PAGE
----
Question Video: Finding the Equation of a Circle in a Coordinate System Mathematics • 11th Grade

In the figure, find the equation of the circle.


Video Transcript

In the figure below, find the equation of the circle.

There are two ways to specify the equation of a circle. We can write the equation in what’s known as center–radius form. Or we can give the expanded form, which is also called the general form of the equation of a circle. Let’s recall the center–radius form. If a circle has its center at the point with coordinates ℎ, 𝑘 and a radius of 𝑟 units, then its equation in center–radius form is given by 𝑥 minus ℎ squared plus 𝑦 minus 𝑘 squared is equal to 𝑟 squared.

To find the equation of our circle then, we just need to determine the coordinates of its center and the length of its radius. The center of our circle is this point here. Looking vertically upwards from this point to the 𝑥-axis, we can see that our center has an 𝑥-coordinate of negative five. And looking horizontally across from this point to the 𝑦-axis, we see that the center has a 𝑦-coordinate of negative four. So the center of our circle has coordinates negative five, negative four. Now, let’s consider the length of its radius.

The radius of a circle is just a straight line joining the center to any point on the circumference. So we can draw in the radius wherever we choose. For example, we can draw in this horizontal radius here. As this line is horizontal, its length will just be the difference between the 𝑥-coordinates of its endpoints, which we can see are negative five and negative 10. So the radius is equal to negative five minus negative 10, which is actually equal to negative five plus 10, which is equal to five. As the horizontal scale on the 𝑥-axis is one square represents one unit, we could also see this by counting the number of squares horizontally from the center to the circumference of the circle.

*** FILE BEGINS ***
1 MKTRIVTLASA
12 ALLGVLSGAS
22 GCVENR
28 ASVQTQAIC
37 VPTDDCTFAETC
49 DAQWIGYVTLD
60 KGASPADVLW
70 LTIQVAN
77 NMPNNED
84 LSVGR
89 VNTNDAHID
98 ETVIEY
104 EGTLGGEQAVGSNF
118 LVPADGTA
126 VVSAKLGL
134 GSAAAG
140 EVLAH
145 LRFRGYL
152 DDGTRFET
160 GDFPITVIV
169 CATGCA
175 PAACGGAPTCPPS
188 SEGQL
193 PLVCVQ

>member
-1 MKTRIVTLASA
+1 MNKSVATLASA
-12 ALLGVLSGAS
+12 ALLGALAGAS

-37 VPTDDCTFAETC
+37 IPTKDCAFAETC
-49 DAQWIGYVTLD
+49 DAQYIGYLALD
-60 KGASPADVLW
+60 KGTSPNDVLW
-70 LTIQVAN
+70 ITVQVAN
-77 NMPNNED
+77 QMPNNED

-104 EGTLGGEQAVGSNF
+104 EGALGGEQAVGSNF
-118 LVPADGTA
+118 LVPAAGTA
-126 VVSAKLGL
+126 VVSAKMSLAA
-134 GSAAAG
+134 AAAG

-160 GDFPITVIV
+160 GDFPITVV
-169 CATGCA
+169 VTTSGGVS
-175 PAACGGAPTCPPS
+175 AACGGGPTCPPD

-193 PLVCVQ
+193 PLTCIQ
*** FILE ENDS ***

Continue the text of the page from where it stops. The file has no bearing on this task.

So, now that we found the center and radius of this circle, we know the values of ℎ, 𝑘, and 𝑟, which we can substitute into the center–radius form of the equation of our circle. We get 𝑥 minus negative five squared plus 𝑦 minus negative four squared is equal to five squared. Now, there is some simplification that we can and should do. In each of our brackets, we have two minus signs. 𝑥 minus negative five is the same as 𝑥 plus five. And 𝑦 minus negative four is the same as 𝑦 plus four. So our brackets simplify to 𝑥 plus five squared and 𝑦 plus four squared. On the right-hand side, we can evaluate five squared, which is equal to 25.

We found then that the equation of the circle shown in the given figure in center–radius form is 𝑥 plus five squared plus 𝑦 plus four squared is equal to 25. If we wanted to give the equation of the circle in its general form, we would need to expand each of the brackets and then simplify the result.

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